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    ABSTRACT: To investigate adolescent pathways to ecstasy use by (1) examining how early onsets of smoking, drinking, and marijuana use are related to a child's risk of initiation of ecstasy use and (2) assessing the influence of other individual and parental factors on ecstasy use initiation. Data on 6426 adolescents (12-17 years old at baseline) from the National Survey of Parents and Youth (NSPY), a longitudinal, nationally representative household survey of youth and their parents, were used in the analyses. Information on youth substance use, including ecstasy use, as well as familial and parental characteristics, was available. Initiation of ecstasy use is predicted by an adolescent's early initiation of smoking, drinking, or marijuana use. In particular, early initiation either of marijuana use, or of both smoking and drinking, increases a child's risk for ecstasy use initiation. Among the familial and parental variables, parent drug use emerged as significantly predictive of child initiation of ecstasy use; living with both parents and close parental monitoring, on the other hand, are negatively associated with ecstasy use initiation, and may be protective against it. At the individual level, sensation seeking tendencies and positive attitudes towards substance use, as well as close associations with deviant peers, are predictive of adolescent initiation of ecstasy use. Our findings on the risk and protective factors for initiation of ecstasy use, especially with regard to factors that are modifiable, will be useful for prevention programs targeting youth use not only of ecstasy, but also of other drugs.
    Full-text · Article · Sep 2009 · Drug and alcohol dependence
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    • "Perhaps, other factors that we did not include in our study could better predict future ecstasy use. Some studies point at cannabis use as a risk factor for later ecstasy use (de Win et al. 2006; Martins et al. 2007; Pedersen and Skrondal 1999; Zimmermann et al. 2005). However, in the current study, cannabis and cocaine use did not significantly predict future ecstasy use. "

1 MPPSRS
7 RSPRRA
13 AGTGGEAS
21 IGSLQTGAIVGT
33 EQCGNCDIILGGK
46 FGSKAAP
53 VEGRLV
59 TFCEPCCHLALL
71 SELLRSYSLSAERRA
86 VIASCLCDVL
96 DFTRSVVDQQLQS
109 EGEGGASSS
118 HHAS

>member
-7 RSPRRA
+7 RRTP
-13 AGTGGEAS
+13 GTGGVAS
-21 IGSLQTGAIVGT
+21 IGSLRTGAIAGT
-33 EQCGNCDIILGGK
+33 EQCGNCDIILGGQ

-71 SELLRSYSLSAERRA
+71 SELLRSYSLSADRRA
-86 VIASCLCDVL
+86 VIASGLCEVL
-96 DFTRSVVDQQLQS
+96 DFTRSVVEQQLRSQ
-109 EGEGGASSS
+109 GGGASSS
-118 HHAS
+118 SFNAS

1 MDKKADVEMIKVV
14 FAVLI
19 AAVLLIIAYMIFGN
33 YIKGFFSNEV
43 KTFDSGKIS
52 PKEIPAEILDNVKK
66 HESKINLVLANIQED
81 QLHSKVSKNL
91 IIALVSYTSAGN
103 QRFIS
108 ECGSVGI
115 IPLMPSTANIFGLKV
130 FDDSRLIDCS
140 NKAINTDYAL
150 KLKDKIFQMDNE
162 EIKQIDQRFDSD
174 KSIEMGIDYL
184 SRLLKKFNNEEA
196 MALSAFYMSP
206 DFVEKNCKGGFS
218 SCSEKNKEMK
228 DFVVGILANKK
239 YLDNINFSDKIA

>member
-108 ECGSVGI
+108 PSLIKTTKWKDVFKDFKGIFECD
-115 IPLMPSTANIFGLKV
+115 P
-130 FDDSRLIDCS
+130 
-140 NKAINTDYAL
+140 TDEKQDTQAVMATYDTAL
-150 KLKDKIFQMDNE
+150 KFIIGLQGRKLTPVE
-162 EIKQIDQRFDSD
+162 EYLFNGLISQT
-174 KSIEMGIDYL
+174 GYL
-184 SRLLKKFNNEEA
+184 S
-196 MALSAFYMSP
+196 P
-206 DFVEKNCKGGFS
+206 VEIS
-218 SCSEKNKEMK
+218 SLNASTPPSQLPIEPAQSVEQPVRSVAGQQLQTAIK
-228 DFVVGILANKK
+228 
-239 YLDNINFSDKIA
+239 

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    ABSTRACT: Ecstasy (+/-3,4-methylenedioxymethamphetamine) is a widely used recreational drug that may damage the serotonin system and may entail neuropsychological dysfunctions. Few studies investigated predictors for ecstasy use. Self-reported impulsivity does not predict the initiation of ecstasy use; the question is if neuropsychological indicators of impulsivity can predict first ecstasy use. This study tested the hypothesis that a neuropsychological indicator of impulsivity predicts initiation of ecstasy use. Decision-making strategy and decision-making reaction times were examined with the Iowa Gambling Task in 149 ecstasy-naive subjects. The performance of 59 subjects who initiated ecstasy use during a mean follow-up period of 18 months (range, 11-26) was compared with the performance of 90 subjects that remained ecstasy-naive. Significant differences in decision-making strategy between female future ecstasy users and female persistent ecstasy-naive subjects were found. In addition, the gap between decision-making reaction time after advantageous choices and reaction time after disadvantageous choices was smaller in future ecstasy users than in persistent ecstasy-naives. Decision-making strategy on a gambling task was predictive for future use of ecstasy in female subjects. Differences in decision-making time between future ecstasy users and persistent ecstasy-naives may point to lower punishment sensitivity or higher impulsivity in future ecstasy users. Because differences were small, the clinical relevance is questionable.